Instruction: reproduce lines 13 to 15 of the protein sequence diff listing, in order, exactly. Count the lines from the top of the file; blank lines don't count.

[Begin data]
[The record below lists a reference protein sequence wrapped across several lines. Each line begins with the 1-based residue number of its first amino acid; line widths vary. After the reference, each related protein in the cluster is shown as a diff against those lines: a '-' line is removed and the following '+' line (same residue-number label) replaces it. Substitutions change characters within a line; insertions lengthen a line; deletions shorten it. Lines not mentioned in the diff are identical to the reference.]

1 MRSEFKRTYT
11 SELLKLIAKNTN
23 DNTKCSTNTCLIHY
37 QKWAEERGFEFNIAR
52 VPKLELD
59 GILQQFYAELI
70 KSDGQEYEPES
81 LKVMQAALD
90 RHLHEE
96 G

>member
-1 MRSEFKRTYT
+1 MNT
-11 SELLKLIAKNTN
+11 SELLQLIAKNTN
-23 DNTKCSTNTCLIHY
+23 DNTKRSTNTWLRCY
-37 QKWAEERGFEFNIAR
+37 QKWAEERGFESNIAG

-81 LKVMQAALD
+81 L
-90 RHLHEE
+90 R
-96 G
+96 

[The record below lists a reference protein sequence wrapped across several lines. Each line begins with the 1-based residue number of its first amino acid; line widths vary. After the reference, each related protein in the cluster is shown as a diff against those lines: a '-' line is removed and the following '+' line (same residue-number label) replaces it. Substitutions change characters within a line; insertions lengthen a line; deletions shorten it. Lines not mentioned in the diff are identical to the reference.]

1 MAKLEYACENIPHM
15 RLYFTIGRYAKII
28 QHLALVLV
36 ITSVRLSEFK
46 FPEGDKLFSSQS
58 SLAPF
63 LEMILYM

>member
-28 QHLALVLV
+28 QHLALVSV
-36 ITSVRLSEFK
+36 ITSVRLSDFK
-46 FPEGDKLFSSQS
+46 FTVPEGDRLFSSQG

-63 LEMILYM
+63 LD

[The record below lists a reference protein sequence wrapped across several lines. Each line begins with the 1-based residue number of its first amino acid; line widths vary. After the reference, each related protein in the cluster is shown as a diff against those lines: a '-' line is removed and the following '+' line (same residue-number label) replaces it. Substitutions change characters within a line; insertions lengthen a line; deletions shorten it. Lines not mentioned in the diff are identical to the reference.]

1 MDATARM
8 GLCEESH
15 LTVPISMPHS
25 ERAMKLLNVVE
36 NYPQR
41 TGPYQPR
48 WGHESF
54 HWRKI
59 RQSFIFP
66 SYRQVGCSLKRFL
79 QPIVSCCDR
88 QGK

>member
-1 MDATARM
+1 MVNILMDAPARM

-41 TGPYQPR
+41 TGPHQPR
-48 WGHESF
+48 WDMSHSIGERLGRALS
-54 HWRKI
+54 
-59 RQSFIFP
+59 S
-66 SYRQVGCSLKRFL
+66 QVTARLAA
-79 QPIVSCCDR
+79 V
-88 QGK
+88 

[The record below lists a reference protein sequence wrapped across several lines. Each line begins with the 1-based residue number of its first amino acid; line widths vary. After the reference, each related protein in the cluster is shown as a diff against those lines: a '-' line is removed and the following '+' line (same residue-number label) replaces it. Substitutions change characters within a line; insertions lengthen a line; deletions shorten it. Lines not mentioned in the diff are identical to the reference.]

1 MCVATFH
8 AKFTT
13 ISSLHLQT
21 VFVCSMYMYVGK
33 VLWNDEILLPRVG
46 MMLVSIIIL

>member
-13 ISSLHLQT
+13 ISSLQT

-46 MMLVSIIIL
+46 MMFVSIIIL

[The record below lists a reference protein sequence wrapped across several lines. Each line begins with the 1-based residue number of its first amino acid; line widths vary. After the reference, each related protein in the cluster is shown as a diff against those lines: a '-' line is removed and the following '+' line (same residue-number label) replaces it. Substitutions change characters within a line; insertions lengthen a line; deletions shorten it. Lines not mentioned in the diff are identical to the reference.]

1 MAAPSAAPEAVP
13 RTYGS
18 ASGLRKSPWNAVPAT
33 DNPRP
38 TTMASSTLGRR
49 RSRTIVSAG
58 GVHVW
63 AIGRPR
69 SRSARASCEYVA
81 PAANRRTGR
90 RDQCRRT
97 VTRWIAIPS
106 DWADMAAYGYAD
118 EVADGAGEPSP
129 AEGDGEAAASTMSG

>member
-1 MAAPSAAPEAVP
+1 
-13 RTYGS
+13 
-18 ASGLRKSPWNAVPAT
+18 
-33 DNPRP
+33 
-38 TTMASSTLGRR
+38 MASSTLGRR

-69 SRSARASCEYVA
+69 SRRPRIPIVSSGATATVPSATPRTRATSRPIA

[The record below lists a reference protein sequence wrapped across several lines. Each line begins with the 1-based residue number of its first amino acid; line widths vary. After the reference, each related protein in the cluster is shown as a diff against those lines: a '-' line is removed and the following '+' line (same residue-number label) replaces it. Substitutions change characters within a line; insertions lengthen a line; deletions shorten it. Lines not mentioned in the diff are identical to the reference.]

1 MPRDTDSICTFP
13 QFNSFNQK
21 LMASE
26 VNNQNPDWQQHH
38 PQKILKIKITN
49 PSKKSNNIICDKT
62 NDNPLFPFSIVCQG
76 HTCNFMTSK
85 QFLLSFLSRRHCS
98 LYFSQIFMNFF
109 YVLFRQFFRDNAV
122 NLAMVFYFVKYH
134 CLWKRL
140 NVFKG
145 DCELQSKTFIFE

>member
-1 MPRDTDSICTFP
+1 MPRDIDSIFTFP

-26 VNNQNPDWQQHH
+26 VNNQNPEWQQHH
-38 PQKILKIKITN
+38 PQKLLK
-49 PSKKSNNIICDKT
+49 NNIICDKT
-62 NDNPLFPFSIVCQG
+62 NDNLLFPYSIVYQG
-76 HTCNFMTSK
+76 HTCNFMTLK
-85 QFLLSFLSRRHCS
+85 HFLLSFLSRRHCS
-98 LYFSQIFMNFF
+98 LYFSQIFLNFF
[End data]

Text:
-1 MRSEFKRTYT
+1 MNT
-11 SELLKLIAKNTN